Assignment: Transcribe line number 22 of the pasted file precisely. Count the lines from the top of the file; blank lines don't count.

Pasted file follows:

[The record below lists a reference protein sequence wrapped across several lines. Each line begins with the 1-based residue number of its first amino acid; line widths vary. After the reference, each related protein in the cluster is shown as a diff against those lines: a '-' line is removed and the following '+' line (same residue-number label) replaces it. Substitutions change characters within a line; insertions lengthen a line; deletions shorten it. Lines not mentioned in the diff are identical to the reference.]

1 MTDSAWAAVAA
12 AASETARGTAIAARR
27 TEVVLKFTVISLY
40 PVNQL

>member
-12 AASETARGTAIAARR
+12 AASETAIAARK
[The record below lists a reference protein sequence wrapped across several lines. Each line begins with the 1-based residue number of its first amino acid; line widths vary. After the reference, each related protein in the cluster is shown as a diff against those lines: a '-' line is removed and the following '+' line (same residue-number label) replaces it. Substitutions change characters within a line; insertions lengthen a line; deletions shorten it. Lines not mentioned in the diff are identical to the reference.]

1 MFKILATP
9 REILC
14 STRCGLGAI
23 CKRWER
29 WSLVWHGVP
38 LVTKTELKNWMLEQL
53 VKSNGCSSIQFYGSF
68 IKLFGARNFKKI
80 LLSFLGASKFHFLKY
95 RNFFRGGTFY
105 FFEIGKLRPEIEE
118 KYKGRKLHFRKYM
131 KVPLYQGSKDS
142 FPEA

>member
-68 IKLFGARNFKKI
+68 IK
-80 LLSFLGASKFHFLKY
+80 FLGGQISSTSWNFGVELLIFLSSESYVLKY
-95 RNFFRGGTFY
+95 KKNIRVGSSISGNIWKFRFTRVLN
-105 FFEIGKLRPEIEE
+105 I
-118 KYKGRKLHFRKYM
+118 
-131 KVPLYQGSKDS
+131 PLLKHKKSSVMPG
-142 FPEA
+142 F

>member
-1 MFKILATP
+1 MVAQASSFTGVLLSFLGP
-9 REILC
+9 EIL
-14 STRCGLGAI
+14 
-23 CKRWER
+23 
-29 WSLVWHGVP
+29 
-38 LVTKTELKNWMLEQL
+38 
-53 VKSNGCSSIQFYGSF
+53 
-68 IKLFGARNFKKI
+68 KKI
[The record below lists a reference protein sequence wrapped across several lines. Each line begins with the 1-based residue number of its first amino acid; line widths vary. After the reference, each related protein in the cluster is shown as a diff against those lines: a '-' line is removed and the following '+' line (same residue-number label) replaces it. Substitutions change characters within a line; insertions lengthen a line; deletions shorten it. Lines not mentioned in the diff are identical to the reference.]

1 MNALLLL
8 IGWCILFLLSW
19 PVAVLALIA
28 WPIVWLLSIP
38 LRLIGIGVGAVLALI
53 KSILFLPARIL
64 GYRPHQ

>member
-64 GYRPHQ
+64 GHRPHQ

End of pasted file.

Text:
131 KVPLYQGSKDS